A life of freedom
The Namib's, as the free horses of the Namib Desert are called, hold a powerful fascination.
Living on the barren plains around Garub on the eastern fringe of the Namib Desert, their origin is shrouded in mystery.
But this is no paradise...
Yet, despite the harsh, arid landscape, they have adapted and survived against all odds
Is it our yearning for all that is wild and free the reason for our deep attraction to the Namib's?
One source of the origin of the Namib's is that the herd stems from the bombing of the Union of South Africa Troops stationed at Garub in 1915. The grazing herds scattered in the ensuing turmoil.
The remarkable similarities in conformation and markings of horses from Emil Kreplin's stud farm at Kubub, just south of Aus, suggests this as another source of their origin. Image left, Emil Kreplin and his wife at Kubub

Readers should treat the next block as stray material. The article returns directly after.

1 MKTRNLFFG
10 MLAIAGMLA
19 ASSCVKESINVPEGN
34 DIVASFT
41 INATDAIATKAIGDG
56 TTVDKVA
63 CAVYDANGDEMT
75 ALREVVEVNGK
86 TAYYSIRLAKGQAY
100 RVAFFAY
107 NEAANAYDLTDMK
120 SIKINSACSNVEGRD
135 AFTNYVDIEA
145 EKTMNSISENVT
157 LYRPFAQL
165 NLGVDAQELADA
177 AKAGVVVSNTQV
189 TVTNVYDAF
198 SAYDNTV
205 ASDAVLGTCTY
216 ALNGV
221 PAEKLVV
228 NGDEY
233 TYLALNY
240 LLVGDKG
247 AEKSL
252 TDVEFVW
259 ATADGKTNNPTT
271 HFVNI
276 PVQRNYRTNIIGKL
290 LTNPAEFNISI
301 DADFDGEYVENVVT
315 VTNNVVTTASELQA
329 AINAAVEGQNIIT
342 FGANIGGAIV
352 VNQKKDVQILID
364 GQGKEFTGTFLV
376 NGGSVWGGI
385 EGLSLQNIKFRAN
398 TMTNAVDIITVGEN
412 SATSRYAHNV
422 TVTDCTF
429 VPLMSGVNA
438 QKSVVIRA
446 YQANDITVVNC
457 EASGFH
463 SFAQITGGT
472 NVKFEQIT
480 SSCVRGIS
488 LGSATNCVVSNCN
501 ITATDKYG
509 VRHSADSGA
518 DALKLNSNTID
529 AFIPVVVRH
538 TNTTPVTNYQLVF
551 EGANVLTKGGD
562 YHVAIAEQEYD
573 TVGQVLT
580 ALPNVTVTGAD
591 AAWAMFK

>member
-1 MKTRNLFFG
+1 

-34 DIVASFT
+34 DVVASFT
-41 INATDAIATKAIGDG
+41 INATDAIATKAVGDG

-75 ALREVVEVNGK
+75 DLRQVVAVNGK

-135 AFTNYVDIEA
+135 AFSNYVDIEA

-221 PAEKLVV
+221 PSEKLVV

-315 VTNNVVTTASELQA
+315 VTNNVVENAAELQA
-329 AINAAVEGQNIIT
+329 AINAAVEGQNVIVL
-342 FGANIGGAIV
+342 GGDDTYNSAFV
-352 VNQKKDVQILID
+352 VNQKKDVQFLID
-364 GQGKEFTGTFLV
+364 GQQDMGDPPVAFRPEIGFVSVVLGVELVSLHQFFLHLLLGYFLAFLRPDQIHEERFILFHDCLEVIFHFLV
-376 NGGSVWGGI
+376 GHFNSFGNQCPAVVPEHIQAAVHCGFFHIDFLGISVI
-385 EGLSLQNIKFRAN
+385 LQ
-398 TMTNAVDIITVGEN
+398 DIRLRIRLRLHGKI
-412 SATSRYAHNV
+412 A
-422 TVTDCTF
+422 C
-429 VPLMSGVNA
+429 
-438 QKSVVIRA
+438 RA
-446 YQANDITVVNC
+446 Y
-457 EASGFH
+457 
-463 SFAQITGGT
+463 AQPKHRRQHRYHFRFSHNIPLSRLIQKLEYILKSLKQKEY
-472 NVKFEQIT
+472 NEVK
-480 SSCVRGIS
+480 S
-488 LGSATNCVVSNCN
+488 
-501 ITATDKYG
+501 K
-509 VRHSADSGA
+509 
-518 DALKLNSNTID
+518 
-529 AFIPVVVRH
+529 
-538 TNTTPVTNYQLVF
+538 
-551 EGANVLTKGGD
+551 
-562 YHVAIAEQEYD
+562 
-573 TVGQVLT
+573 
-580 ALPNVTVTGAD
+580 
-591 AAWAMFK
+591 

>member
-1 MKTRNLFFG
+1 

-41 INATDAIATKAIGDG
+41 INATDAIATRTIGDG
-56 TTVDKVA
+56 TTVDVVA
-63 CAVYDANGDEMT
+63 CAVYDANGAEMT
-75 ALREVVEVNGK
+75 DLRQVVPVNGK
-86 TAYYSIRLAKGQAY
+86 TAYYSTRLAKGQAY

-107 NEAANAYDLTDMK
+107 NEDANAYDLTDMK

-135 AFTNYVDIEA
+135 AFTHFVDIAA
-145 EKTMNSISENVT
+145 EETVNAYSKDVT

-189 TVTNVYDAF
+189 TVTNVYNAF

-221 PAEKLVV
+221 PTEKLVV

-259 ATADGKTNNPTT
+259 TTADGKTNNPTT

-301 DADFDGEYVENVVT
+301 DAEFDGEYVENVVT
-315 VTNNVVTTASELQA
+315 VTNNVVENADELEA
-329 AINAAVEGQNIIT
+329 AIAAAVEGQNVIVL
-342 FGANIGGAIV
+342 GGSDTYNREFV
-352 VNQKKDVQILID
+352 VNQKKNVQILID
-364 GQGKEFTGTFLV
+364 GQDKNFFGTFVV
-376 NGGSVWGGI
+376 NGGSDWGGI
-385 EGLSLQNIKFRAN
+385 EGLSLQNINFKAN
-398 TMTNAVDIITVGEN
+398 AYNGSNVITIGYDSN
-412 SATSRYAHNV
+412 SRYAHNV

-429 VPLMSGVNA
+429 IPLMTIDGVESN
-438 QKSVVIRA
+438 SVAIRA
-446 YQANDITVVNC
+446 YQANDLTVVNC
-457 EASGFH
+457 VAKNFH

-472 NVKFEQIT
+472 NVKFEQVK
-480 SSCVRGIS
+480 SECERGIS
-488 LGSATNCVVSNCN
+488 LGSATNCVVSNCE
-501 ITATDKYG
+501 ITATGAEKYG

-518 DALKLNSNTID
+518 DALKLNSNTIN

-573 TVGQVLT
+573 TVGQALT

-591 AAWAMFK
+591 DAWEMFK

Complex Social Structures
The Garub Horses have a complex social structure. The core of a herd is made up of a breeding group of one or two stallions and several mares with foals. Occasionally other stallions from casual bachelor groups are tolerated in the herd. These 'outsider' or 'peripheral stallion' may follow a herd for several years but are not permitted to interact with the adult mares in the group. The outsiders play an important role in group stability and cohesion acting as a barrier and protecting the group from other bachelor stallions